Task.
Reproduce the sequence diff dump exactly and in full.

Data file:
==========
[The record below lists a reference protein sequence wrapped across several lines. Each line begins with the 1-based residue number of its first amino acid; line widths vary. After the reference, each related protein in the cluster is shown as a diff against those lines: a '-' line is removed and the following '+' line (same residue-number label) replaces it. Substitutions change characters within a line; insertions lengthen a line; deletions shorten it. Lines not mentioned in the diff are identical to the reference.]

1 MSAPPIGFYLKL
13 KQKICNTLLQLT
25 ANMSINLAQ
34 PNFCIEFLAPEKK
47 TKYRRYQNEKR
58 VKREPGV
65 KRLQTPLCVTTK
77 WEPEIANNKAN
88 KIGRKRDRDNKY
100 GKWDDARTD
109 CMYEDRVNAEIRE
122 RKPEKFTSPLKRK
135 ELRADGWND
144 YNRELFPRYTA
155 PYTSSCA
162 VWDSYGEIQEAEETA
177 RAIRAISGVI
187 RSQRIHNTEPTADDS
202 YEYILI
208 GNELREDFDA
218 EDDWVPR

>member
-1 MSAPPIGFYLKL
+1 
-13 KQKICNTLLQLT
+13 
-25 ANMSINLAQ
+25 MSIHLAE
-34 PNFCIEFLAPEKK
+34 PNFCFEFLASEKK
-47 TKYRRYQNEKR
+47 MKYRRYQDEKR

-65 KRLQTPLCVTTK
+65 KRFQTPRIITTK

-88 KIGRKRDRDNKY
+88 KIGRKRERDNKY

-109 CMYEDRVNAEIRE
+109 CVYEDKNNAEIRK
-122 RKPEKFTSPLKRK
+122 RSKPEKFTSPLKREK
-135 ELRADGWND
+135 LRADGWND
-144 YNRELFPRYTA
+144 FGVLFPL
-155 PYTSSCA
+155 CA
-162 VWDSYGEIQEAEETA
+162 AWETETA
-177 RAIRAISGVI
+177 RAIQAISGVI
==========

[The record below lists a reference protein sequence wrapped across several lines. Each line begins with the 1-based residue number of its first amino acid; line widths vary. After the reference, each related protein in the cluster is shown as a diff against those lines: a '-' line is removed and the following '+' line (same residue-number label) replaces it. Substitutions change characters within a line; insertions lengthen a line; deletions shorten it. Lines not mentioned in the diff are identical to the reference.]

1 MSAPPIGFYLKL
13 KQKICNTLLQLT
25 ANMSINLAQ
34 PNFCIEFLAPEKK
47 TKYRRYQNEKR
58 VKREPGV
65 KRLQTPLCVTTK
77 WEPEIANNKAN
88 KIGRKRDRDNKY
100 GKWDDARTD
109 CMYEDRVNAEIRE
122 RKPEKFTSPLKRK
135 ELRADGWND
144 YNRELFPRYTA
155 PYTSSCA
162 VWDSYGEIQEAEETA
177 RAIRAISGVI
187 RSQRIHNTEPTADDS
202 YEYILI
208 GNELREDFDA
218 EDDWVPR

>member
-1 MSAPPIGFYLKL
+1 
-13 KQKICNTLLQLT
+13 
-25 ANMSINLAQ
+25 MSIHLAE
-34 PNFCIEFLAPEKK
+34 PNFCFEFLASEKK
-47 TKYRRYQNEKR
+47 MKYRRYQDEKR

-65 KRLQTPLCVTTK
+65 KRFQTPRIITTK

-88 KIGRKRDRDNKY
+88 KIGRKRERDNKY

-109 CMYEDRVNAEIRE
+109 CVYEDKNNAEIRK
-122 RKPEKFTSPLKRK
+122 RSKPEKFTSPLKREK
-135 ELRADGWND
+135 LRADGWND
-144 YNRELFPRYTA
+144 FGVLFPL
-155 PYTSSCA
+155 CA
-162 VWDSYGEIQEAEETA
+162 AWETETA
-177 RAIRAISGVI
+177 RAIQAISGVI